Activists have developed plans to pressure these senators as well as Senate Minority Leader Chuck Schumer (D-NY), who they are holding accountable to keep the entire caucus together in opposition.
Indivisible has set up a toll free line to connect constituents directly with senators, as well as a call script to be used when they reach their respective offices. According to a member of the organization, the website briefly crashed due to overwhelming interest when the organization’s co-founder Ezra Levin appeared on Rachel Maddow’s MSNBC show last Thursday. The group also held a town hall on Monday at which Schumer was supposed to field questions from constituents, seen as an opportunity to hold him accountable. His plane had mechanical issues which kept him from the sweltering event at the air conditioning less-Congregation Beth Elohim in Brooklyn, leading him to do a telephone town hall instead.
Indivisible and other groups are hopeful that Democrats will acknowledge that voting for a Kennedy replacement, often viewed as a swing vote, will be different from the vacancy left by conservative Supreme Court Justice Antonin Scalia.
“He was recognized as someone who at times could be a moderating force,” Elizabeth Beavers, who is handling the SCOTUS plan for Indivisible told The Daily Beast. “This could actually change the balance of the vote numerically and I think that has to weigh heavily on Senators’ minds.”
After encouraging voters to speak with their senators during July 4th events, Indivisible will be launching a week of action following Trump’s official selection during which time constituents can go to district Senate offices to keep up the pressure.
Additionally, some advocates think that the Democrats who voted to confirm Gorsuch last year will feel less pressure this time due to the lack of competing confirmation hearings.
“Out of the gate with Gorsuch, you also had a bunch of other competing fights,” Kristine Lucius, executive vice president for policy at The Leadership Conference, told The Daily Beast, referencing specifically the hearings for Attorney General Jeff Sessions and Secretary of Education Betsy DeVos. “I think it feels very different this year than a year and a half ago.” Her organization has also launched a #SaveSCOTUS website intended to provide as much information as possible about the vacancy and the potential Kennedy replacements.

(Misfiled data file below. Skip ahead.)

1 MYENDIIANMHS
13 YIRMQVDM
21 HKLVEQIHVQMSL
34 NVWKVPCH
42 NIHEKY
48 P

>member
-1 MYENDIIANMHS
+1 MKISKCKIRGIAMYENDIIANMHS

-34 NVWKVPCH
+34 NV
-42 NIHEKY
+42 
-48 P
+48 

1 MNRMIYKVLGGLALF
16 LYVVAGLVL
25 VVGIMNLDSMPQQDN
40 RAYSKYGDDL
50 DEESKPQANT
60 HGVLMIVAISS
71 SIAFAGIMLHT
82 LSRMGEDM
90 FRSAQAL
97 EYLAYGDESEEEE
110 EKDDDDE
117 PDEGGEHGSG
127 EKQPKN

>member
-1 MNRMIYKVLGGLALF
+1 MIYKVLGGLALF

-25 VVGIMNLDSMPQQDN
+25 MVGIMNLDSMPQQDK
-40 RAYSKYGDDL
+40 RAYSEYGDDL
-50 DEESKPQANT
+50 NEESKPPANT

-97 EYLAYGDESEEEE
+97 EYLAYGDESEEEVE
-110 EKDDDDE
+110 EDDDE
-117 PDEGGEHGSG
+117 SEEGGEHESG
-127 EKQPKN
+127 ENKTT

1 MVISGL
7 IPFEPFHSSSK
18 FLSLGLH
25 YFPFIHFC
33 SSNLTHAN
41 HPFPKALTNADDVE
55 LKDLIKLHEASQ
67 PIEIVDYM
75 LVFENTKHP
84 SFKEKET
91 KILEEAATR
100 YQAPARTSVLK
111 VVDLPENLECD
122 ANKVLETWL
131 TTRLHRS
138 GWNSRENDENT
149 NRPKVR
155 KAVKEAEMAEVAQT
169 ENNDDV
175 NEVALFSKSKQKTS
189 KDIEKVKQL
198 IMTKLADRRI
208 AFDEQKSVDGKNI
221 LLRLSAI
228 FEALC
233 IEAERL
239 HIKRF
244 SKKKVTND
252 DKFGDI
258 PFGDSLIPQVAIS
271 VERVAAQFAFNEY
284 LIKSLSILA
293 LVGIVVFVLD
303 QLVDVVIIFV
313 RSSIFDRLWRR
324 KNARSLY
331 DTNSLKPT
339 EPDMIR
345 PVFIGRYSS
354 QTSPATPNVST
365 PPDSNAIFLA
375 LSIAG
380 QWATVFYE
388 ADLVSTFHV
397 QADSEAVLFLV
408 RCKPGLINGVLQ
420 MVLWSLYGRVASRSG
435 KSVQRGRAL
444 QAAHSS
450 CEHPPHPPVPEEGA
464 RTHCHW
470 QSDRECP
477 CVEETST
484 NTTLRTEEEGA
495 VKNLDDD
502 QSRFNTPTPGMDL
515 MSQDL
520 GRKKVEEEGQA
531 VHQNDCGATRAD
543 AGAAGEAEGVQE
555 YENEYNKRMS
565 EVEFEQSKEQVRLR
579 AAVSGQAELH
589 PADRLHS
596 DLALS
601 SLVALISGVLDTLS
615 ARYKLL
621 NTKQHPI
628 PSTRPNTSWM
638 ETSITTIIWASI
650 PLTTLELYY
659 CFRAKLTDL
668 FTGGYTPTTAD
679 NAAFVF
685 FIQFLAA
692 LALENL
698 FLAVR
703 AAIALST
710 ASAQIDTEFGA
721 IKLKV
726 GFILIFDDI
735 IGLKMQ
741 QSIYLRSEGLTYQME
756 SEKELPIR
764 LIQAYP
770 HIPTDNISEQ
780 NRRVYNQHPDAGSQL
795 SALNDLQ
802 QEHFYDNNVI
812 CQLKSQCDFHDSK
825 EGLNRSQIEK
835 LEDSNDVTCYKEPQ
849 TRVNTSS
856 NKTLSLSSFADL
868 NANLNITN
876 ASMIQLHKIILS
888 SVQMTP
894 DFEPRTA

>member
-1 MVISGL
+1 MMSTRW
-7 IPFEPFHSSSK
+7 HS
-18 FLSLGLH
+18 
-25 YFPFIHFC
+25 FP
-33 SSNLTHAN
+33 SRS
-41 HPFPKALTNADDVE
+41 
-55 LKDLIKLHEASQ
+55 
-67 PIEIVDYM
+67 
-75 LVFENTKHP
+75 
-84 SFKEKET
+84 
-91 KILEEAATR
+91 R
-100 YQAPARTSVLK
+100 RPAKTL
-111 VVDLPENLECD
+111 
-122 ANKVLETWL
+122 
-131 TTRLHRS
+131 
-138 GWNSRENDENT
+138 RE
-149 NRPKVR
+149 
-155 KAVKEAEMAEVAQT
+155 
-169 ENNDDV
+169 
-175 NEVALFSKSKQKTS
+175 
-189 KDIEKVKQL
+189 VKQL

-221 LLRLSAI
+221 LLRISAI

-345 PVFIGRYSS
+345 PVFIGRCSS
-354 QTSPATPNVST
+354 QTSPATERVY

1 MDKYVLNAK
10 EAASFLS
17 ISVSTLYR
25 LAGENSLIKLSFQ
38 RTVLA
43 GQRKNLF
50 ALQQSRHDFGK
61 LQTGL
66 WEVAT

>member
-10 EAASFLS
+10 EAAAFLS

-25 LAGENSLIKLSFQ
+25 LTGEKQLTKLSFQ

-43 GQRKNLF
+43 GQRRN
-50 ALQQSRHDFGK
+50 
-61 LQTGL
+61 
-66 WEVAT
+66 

While much of the planning after July is still in flux, these organizations are confident they won’t be caught flat-footed and that they have the winning message. A poll from the Kaiser Family Foundation from late June found that 76 percent of respondents said it was “very important” that pre-existing condition protections be sustained. And a national Quinnipiac University poll on Monday found that 63 percent of respondents agreed with the Roe v. Wade decision.
“Make no mistake, this is the day that they have been waiting for and this is the day that Donald Trump promised when he was on the campaign trail and said that he would have a litmus test for any SCOTUS nominee, would punish women, and criminalize abortion,” NARAL’s president, Ilyse Hogue, said on the organization’s call on Sunday night. “We know that we stand with the majority of Americans with reproductive freedom and we will take our fight to all 100 senators and all 50 states. People are ready to fight. They know that nothing less than the soul of our country is at stake.”